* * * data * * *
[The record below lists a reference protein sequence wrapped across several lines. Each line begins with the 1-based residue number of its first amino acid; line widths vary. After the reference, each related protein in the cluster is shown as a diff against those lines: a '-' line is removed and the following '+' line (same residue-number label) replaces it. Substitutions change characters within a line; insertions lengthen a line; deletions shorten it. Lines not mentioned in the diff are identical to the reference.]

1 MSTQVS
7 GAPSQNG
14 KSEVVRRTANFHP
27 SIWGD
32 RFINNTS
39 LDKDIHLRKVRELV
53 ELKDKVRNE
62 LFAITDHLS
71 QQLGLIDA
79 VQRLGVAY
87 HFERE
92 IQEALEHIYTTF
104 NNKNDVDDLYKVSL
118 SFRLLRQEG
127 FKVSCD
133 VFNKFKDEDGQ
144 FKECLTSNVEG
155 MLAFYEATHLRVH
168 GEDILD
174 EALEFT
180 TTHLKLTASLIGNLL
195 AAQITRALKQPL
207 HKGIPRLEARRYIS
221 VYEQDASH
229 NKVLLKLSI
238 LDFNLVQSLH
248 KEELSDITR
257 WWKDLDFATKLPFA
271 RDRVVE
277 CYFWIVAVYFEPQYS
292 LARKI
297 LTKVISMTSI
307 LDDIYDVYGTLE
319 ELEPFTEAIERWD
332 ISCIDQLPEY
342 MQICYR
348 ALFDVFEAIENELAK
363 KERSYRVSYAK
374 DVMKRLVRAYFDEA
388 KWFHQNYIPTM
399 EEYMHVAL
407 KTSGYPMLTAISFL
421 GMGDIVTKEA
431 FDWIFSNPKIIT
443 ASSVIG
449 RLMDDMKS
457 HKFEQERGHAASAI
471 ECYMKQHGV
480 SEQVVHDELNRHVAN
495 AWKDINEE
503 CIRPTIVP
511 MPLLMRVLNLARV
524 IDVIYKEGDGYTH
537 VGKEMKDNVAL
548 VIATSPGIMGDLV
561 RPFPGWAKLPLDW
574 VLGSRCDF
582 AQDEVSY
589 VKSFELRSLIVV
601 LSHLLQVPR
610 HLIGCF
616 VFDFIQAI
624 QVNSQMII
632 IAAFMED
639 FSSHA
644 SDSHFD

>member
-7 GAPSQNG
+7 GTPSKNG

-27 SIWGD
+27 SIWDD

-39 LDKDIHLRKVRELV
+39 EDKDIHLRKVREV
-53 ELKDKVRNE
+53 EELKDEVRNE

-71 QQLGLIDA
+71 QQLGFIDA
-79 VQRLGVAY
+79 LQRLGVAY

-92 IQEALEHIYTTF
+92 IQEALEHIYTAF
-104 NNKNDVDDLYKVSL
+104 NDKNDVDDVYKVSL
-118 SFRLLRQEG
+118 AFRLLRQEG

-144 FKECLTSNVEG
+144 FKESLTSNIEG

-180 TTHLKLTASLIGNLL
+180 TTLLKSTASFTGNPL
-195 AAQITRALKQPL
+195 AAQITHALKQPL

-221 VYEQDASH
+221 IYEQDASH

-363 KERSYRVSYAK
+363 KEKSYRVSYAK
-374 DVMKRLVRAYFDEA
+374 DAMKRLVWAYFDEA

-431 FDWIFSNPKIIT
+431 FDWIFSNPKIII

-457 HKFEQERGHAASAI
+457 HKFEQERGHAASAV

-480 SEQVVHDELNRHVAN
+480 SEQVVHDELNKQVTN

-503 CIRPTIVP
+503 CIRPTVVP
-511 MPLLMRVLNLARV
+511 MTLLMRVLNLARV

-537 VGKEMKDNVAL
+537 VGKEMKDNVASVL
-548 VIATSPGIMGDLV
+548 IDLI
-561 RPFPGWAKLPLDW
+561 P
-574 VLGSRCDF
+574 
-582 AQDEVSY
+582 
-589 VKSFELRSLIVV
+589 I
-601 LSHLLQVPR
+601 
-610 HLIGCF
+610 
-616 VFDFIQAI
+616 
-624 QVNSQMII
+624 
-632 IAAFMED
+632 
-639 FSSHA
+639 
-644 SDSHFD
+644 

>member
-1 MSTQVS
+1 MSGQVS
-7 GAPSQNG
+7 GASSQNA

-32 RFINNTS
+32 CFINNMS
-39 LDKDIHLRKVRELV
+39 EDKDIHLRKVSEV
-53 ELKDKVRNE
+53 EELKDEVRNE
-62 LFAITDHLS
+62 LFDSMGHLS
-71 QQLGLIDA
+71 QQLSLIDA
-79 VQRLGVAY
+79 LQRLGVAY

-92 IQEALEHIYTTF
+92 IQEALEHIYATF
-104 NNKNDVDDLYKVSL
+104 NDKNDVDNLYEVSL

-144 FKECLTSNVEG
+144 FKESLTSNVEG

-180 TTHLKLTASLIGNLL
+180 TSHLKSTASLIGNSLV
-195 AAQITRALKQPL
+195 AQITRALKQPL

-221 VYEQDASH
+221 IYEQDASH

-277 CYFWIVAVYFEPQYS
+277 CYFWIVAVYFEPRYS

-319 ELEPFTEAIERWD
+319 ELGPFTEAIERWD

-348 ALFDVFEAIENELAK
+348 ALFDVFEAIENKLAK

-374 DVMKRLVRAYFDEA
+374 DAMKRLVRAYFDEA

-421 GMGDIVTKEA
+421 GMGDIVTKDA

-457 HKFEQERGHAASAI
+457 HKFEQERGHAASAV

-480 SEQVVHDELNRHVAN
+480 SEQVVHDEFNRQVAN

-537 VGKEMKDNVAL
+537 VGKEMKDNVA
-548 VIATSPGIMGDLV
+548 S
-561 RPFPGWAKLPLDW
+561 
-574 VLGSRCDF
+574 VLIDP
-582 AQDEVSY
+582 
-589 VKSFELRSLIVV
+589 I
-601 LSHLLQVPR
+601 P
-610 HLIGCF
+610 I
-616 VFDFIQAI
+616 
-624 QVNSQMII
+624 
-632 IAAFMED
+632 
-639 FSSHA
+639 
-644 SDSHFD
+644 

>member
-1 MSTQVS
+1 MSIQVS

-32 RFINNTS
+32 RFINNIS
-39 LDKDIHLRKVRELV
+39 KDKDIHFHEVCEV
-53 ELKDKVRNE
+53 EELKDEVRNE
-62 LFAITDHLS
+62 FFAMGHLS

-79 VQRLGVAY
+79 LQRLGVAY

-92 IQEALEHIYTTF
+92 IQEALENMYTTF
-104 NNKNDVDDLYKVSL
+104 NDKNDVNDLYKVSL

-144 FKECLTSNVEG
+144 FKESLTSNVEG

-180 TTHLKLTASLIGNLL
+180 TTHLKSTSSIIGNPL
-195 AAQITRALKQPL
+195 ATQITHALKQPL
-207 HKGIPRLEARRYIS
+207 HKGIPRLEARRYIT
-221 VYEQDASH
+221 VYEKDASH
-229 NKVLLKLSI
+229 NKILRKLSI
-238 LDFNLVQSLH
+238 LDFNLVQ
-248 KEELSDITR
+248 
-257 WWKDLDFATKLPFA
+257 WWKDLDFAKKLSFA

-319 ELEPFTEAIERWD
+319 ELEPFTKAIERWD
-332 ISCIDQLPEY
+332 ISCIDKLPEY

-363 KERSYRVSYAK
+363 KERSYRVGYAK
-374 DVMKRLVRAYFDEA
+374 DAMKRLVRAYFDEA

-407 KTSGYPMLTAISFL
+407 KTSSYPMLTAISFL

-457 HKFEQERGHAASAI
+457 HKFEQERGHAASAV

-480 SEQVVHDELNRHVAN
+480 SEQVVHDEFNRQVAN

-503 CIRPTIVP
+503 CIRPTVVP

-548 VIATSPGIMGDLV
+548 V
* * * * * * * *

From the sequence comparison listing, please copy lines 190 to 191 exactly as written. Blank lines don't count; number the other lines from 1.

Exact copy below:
-601 LSHLLQVPR
+601 P